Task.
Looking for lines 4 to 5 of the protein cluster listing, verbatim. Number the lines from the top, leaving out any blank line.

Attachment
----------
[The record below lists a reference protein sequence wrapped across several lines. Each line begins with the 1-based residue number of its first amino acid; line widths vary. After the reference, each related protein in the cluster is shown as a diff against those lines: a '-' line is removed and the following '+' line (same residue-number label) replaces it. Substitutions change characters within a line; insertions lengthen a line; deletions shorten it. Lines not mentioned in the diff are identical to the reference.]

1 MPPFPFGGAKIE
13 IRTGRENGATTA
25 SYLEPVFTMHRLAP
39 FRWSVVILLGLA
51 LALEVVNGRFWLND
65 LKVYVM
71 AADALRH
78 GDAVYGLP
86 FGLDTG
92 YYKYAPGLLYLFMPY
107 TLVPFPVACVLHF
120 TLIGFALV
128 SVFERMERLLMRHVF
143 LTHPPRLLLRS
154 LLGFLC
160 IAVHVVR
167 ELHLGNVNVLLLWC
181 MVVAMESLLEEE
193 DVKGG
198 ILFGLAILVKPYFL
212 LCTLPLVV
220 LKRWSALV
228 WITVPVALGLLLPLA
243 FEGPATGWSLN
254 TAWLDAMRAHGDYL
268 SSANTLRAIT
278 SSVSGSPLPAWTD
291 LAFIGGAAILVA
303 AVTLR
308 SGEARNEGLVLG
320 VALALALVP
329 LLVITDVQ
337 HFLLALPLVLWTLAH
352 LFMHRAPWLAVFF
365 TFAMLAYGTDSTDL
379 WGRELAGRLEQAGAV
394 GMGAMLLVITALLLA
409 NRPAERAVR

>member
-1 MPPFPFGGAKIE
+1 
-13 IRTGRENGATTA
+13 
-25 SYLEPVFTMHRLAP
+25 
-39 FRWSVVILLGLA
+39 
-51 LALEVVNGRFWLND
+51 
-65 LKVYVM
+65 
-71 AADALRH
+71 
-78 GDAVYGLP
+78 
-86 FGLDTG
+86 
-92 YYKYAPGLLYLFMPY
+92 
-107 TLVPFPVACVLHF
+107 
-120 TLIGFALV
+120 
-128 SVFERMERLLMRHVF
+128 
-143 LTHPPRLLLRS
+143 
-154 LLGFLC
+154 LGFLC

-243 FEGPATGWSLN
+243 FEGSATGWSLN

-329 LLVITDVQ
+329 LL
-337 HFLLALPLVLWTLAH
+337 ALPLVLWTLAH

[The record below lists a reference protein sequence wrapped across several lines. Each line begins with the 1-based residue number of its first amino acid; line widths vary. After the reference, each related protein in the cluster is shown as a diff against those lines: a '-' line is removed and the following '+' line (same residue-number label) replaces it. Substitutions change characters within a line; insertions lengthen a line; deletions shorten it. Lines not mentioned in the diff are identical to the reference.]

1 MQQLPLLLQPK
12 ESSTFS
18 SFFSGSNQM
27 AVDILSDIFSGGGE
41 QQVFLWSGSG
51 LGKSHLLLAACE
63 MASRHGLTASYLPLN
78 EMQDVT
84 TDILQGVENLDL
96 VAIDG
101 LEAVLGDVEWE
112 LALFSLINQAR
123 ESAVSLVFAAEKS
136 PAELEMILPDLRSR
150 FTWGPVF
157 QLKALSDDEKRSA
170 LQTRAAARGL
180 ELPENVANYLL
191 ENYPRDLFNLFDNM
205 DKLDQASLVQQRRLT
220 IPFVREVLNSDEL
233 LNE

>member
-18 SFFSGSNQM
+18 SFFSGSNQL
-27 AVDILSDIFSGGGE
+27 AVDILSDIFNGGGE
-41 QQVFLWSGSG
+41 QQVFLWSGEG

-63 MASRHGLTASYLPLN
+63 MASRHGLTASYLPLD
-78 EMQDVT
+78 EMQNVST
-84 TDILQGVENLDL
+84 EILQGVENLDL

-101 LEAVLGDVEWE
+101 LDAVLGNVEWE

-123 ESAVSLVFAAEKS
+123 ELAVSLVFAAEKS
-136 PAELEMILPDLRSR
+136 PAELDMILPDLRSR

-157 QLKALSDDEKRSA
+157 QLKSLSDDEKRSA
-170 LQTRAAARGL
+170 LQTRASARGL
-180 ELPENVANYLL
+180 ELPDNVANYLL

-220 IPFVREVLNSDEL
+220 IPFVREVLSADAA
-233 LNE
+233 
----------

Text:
25 SYLEPVFTMHRLAP
39 FRWSVVILLGLA